• Kangaroo Court: In "Rough Justice" Fletch puts Harris on trial for stealing from his fellow inmates. While the judge (an actual judge, convicted of corruption) tries to maintain some degree of fairness, he's hampered by everyone else's disregard for proper procedure and firm conviction that Harris must be guilty because he's Harris. (Including the defence counsel.) It turns out they're right, and he returns the watch when MacLaren threatens to "extract" a confession.
  • Knight of Cerebus: Harry Grout, specifically the actor was told not to play it like he was in a comedy. Whenever he appears the threats hanging over Fletcher's head get a lot more serious and the show dips into more Black Comedy.
  • London Gangster: Genial Harry Grout, an East London crime boss, serving time for an unspecified big job that required him being extradited from Italy. Grouty pretty much runs the whole prison: rigging sports matches, organising escapes of other high up criminals who can afford to get out and being completely in control of the entire prison drug trade. Likewise you really don't want to get on his bad side. His only rival in the prison, is another London crime boss, the two compete through betting on prison sports matches then rigging them in their favour.
  • Luxury Prison Suite: We see Harry Grout only three times, each time in his large, well-furnished cell. Apparently when he was extradited he paid for himself and the policeman to be bumped up to first class.
  • Manipulative Bastard: Fletch argues this is the moral choice. Since everyone in prison is out for what they can get, manipulating people is better than getting what you want with your fists. His teaching McLaren to do this gave the latter some character growth.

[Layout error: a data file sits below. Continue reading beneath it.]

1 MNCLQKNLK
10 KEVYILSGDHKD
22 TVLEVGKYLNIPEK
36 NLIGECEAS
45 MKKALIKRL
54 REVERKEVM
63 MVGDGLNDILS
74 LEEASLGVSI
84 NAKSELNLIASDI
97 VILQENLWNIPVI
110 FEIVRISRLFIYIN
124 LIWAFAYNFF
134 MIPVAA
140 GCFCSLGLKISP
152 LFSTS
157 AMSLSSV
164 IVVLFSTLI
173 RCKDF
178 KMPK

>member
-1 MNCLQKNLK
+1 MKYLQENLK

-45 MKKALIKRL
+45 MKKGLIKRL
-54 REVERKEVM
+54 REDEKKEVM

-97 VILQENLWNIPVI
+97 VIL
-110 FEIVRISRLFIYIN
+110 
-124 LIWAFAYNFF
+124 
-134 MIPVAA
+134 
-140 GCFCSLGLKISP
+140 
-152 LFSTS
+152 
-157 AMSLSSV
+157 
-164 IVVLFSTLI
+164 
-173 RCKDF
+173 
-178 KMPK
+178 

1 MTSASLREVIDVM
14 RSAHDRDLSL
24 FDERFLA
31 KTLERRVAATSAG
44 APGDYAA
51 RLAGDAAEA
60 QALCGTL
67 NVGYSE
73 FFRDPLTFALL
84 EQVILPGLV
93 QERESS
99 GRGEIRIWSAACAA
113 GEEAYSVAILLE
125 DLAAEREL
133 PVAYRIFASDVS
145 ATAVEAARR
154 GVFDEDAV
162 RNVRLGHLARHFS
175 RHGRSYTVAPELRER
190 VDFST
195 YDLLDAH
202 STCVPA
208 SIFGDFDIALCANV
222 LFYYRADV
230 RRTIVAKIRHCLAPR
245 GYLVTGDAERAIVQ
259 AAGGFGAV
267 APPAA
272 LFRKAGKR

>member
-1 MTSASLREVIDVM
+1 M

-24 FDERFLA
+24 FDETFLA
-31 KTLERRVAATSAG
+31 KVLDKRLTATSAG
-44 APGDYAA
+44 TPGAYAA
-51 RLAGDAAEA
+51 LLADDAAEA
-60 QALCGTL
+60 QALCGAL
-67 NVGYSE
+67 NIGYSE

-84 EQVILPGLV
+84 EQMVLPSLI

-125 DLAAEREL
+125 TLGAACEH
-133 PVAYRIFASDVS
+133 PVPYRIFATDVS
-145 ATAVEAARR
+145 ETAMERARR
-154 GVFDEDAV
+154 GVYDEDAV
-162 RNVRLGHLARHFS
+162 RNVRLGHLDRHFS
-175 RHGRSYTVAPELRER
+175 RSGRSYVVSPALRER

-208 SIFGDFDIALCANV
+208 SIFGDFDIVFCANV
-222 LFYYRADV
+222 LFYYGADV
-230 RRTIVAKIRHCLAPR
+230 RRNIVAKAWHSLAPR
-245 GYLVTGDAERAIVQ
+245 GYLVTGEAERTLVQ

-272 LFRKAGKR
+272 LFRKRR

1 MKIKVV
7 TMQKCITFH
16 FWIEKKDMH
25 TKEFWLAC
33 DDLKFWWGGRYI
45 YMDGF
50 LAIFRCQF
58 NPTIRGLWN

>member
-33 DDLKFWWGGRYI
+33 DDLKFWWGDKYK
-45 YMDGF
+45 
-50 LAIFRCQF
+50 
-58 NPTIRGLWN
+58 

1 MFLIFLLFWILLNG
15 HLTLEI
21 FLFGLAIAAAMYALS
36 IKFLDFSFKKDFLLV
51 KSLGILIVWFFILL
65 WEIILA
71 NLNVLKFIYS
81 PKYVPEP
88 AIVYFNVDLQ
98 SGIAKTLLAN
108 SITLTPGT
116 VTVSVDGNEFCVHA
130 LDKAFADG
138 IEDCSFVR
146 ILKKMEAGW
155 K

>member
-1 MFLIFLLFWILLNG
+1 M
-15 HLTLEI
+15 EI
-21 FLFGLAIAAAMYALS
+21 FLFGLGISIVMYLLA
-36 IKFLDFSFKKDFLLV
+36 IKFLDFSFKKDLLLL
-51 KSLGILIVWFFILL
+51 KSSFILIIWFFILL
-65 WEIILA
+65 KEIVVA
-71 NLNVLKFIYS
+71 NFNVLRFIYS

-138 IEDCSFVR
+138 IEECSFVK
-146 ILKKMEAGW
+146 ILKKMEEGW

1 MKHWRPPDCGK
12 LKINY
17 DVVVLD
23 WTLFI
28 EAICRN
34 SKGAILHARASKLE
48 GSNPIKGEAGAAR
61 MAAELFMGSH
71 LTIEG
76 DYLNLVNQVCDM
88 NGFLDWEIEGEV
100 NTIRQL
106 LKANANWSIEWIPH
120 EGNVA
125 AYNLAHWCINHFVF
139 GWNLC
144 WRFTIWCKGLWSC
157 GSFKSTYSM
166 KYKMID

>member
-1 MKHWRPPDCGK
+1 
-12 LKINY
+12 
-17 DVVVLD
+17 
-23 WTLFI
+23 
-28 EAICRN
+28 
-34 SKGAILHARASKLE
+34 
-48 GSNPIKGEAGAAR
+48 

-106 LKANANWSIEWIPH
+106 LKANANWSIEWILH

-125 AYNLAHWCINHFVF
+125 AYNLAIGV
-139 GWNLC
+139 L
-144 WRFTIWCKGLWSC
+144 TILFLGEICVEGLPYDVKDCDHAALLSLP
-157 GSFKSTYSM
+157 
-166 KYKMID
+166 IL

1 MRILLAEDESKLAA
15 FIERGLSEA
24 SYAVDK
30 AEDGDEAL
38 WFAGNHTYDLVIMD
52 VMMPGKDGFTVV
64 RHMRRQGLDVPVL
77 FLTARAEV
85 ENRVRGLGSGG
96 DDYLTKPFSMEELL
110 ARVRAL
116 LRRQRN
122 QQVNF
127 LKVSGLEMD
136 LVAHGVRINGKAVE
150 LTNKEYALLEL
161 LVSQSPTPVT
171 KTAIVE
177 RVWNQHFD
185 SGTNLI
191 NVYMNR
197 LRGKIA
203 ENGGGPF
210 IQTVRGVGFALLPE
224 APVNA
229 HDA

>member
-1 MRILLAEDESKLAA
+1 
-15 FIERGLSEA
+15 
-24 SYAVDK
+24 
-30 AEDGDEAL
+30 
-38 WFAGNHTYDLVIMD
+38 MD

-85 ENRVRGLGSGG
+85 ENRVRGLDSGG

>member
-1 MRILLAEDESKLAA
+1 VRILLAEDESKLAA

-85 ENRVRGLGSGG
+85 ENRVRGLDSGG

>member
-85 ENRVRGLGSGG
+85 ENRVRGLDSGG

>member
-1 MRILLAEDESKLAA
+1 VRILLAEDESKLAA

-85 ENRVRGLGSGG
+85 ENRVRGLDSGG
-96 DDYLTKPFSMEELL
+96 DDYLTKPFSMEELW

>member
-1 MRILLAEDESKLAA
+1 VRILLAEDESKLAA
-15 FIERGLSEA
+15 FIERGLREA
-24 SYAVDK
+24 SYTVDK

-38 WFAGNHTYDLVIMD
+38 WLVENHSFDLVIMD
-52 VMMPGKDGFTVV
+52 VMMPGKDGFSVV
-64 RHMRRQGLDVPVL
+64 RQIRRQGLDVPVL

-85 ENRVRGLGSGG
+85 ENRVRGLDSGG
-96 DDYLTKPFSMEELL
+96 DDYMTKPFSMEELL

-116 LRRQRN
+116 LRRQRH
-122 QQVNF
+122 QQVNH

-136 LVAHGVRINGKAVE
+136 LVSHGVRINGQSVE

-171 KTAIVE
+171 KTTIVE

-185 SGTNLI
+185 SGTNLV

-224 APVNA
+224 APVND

• Master Poisoner: Riggs, who now works in the prison kitchens.
  • Military Moonshiner: Or prisoner moonshiner in this case.
  • Moral Dissonance: Blanco, a kindly older prisoner who insisted for years that he was innocent of murdering his wife, later telling Fletcher it was his wife's lover who had actually done it. As he's now paroled pardoned, Fletcher tells him not to go looking for revenge, but Blanco replies that the lover is long dead, and he should know.
    "I was the one what killed him".
  • The Movie: aka Doing Time in the U.S. Made in 1979, featuring the same cast and writers but with no BBC involvement. Not as well-received as the series, though not as bad as some TV spin-offs. This was Richard Beckinsale's last performance before his untimely death.
  • Never Learned to Read: "Bunny" Warren claims to be in prison because he could not read the sign: "Warning, Burglar Alarm". He also gets Fletcher to read him letters from his wife.
  • No Theme Tune: The opening is the top-of-the-page quote (voiced by Barker as the judge) over a locking-the-prisoners-up montage. There is a closing theme tune.
  • Odd Couple: Both Fletcher (cynical old timer) and Godber (naive young criminal), and Mackay (strict and nasty as they come) and Barrowclough (soft as ice cream in a Californian heatwave.)
  • The Old Convict: Fletcher to some extent, but Blanco plays this more straight. He's completed a replica of Muffin the Mule in the prison workshop: "You know, him what's on television". (Muffin the Mule was broadcast from 1946 to 1957. The Porridge episode was broadcast in 1975.)
  • Opening Narration: See the top of the page.
  • Pet Homosexual: "Lukewarm".
  • Prison: The setting, though unlike most examples its a comedy, their is very little violence or focus on the more dangerous inmates. Instead the focus is on more average people dealing with being imprisoned, and winning the occasional little victory.
  • Rule Number One: According to Mr. Mackay, there are only two rules in Slade Prison. Rule number 1: Do not write on the walls. And rule number 2: Obey all the rules.